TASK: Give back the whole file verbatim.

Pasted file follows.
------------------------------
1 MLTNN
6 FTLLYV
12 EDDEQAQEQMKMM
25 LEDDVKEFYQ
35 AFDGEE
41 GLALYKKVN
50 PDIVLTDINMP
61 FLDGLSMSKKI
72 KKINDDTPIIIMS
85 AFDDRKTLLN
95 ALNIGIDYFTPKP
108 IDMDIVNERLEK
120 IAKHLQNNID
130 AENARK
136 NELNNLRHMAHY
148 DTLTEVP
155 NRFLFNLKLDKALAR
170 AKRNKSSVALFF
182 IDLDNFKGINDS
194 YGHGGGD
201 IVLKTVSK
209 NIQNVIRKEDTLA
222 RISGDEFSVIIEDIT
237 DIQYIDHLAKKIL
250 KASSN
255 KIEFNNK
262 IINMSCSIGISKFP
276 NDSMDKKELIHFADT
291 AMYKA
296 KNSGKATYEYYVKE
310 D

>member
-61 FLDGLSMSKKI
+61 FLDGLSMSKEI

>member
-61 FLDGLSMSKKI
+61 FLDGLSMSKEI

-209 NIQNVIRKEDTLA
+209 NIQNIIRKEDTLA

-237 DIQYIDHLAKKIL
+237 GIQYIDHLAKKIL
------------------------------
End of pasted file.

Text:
1 MLTNN
6 FTLLYV
12 EDDEQAQEQMKMM
25 LEDDVKEFYQ
35 AFDGEE
41 GLALYKKVN
50 PDIVLTDINMP
61 FLDGLSMSKKI
72 KKINDDTPIIIMS
85 AFDDRKTLLN
95 ALNIGIDYFTPKP
108 IDMDIVNERLEK
120 IAKHLQNNID
130 AENARK
136 NELNNLRHMAHY
148 DTLTEVP
155 NRFLFNLKLDKALAR
170 AKRNKSSVALFF
182 IDLDNFKGINDS
194 YGHGGGD
201 IVLKTVSK
209 NIQNVIRKEDTLA
222 RISGDEFSVIIEDIT
237 DIQYIDHLAKKIL
250 KASSN
255 KIEFNNK
262 IINMSCSIGISKFP
276 NDSMDKKELIHFADT
291 AMYKA
296 KNSGKATYEYYVKE
310 D

>member
-61 FLDGLSMSKKI
+61 FLDGLSMSKEI

>member
-61 FLDGLSMSKKI
+61 FLDGLSMSKEI

-209 NIQNVIRKEDTLA
+209 NIQNIIRKEDTLA

-237 DIQYIDHLAKKIL
+237 GIQYIDHLAKKIL